Seasonal sales are one of the best ways to acquire a wide variety of native plants. It's best to do your homework before you go, so you have an idea of your conditions, the kinds of plants that would do well on your site, and your goals for your native plant garden, e.g.: habitat, fall foliage, flowers for cutting. If you're planting to attract insects and wildlife, prefer straight species over cultivars, and local growers over mass-market names.

    All the events listed here are within a 90 minute drive from my home in the geographic center of Brooklyn. If you know of any that aren't listed here that you think should be, please let me know, either with a comment below, or by sending me a link to the event on Twitter.

    Saturday, April 23, 2016

    Musconetcong Watershed Association (MWA) Native Plant Sale
    MWA River Resource Center, 10 Maple Avenue, Asbury, NJ. 08802
    Includes plants that are only distantly native, e.g. Midwest natives, and more cultivars than straight species. But they also offer plants from local growers.

    Pinelands Preservation Alliance (PPA) Earth Day Native Plant Sale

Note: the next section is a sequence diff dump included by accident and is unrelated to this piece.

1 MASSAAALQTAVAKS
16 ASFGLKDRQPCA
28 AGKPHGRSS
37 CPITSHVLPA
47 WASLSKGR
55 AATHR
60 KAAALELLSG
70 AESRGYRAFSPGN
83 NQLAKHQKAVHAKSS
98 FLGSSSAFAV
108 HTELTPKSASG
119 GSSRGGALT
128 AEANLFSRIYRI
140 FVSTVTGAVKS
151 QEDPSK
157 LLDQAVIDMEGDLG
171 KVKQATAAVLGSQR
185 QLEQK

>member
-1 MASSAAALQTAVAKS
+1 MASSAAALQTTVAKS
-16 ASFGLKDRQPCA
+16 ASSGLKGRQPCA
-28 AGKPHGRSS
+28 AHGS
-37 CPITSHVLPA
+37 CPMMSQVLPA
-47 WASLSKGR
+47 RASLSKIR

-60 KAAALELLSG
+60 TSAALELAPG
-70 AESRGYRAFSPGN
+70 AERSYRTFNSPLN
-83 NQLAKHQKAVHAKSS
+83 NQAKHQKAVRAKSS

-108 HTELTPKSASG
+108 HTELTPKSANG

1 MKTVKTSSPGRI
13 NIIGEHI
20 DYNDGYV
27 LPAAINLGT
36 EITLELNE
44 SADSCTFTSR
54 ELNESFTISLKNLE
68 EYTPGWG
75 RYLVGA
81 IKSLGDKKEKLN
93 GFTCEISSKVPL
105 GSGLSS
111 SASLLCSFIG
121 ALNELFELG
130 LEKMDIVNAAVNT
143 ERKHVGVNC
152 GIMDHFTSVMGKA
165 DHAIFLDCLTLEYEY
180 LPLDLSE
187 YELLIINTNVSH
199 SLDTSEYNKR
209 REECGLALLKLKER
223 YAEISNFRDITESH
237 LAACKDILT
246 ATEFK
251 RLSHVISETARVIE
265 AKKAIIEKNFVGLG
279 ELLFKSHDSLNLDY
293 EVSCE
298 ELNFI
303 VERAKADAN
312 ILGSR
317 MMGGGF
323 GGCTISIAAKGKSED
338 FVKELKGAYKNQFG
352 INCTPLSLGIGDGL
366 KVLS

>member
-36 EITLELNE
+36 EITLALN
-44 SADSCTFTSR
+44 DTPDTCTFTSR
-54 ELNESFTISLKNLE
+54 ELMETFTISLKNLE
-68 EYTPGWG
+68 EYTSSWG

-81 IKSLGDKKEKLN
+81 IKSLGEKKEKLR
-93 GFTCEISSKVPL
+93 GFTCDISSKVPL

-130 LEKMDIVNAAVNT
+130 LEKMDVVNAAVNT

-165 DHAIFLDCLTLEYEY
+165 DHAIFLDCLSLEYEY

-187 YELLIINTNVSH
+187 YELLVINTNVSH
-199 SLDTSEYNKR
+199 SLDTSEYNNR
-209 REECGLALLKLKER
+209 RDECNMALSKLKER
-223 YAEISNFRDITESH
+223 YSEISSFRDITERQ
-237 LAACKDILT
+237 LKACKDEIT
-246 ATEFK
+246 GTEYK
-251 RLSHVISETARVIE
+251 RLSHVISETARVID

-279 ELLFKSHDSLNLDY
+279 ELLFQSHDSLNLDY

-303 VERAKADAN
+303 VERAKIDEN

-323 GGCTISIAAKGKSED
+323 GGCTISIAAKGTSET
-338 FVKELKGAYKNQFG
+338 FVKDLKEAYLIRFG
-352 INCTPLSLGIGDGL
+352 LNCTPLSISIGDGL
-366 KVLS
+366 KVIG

PPA Headquarters, 17 Pemberton Road, Southampton, NJ 08088
    Growers include Pinelands Nursery and New Moon Nursery.
    Hit or miss. Two years ago they had a great selection. Last year was a complete bust. They were already sold out of nearly everything when I arrived there shortly after they opened. For this reason, I'm reluctant to waste the time, fuel, and tolls to return on what's essentially a gamble. They have a members-only preview sale the day before, but that's a work day for me.

    Sunday, April 24, 2016

    Time TBA
    Great Flatbush Plant Swap
    Flatbush Food Co-op, 415 Cortelyou Road (between Rugby & Marlborough Roads), Brooklyn, New York 11226
    You don't to bring anything to take home a plant, and all plants are free! Quantities are limited; bring plants or seedlings from own garden to add to the swap, and "earn points" to take home more plants!
    I will bring native plants from my own garden, and curate the native plants contributed by others.

    Saturday, April 30, 2016

    Manhattan Chapter of the North American Rock Garden Society (MCNARGS) Annual Plant Sale
    El Sol Brillante Community Garden, 522-528 East 12th St (between Avenue A & B), New York, NY 10009
    While not specifically a native plant sale, they have a wide selection of native plants. The garden is also beautiful in its own right, and worth a visit.

    Westchester Community College Native Plant Center Native Plant Sale